Starring Fernando Cardona. In English and Spanish, with English subtitles. Rating unavailable
Maybe God can afford to rest on the seventh day, but for the Mexican-born helpers in the restaurants, flower shops, and bodegas of Brooklyn, Sunday means futbol!
Beautifully told, without a hint of Hollywood gloss and using a mostly nonprofessional cast, En el Séptimo Día centres on José (Fernando Cardona), a bike-delivery guy for a classy Mexican restaurant. It’s unclear what his legal status is, but the men he hangs out with at an overcrowded but lively apartment, all from his part of Puebla, Mexico, have a generalized anxiety about their paperwork. (The film was made in 2016, before anxiety turned to terror.)
His young wife, pregnant with their first child, is due to join him in New York, and he’s been at his job long enough that he’s due to be promoted to a better position. José’s big problem, when we meet him for what will turn out to be one eventful week, is that his boss (Christopher Gabriel Núñez) needs him to work the following Sunday—normally his day off—when he’s hoping to lead his soccer team of fellow Poblanos to victory in finals against another amateur team of Mexican expats. A handsome, gentle fellow with a deceptively severe haircut, José is their best player. And when another team member sustains an injury that will keep him from playing, he sets out to find a couple of subs while mollifying his boss, friends, and coworkers. Sometimes, a game is more than a game.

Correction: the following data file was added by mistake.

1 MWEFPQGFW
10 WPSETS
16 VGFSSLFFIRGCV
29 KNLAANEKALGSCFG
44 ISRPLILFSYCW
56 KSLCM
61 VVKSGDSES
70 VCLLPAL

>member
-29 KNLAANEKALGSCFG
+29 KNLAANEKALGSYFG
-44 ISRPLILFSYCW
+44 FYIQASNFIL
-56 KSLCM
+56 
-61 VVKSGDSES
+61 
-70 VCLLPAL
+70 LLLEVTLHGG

There are some jerk moves here and there, but no real villains, and that’s it for dramatic conflicts in this judiciously low-key film. The naturalistic settings, pace, and acting belie the fact that writer-director Jim McKay has an advanced degree in big-budget TV drama, having helmed many episodes of The Good Wife, Treme, In Treatment, and the various Law & Order iterations. His three previous features (the most recent from 14 years ago) all dealt with the higher aspirations of working-class people in multiethnic America. Reportedly, this project came from him getting to know young immigrants in his own neighbourhood, listening to their stories, and workshopping them as actors.
Among the cast, our lead is quietly charismatic, but Abel Perez, who plays José’s most hotheaded teammate, seems ready for prime time. Also look for Veracruz singing star Zenén Zeferino Huervo, who gets the last word in this bittersweet love letter to everyone working eight days a week to make a home away from home.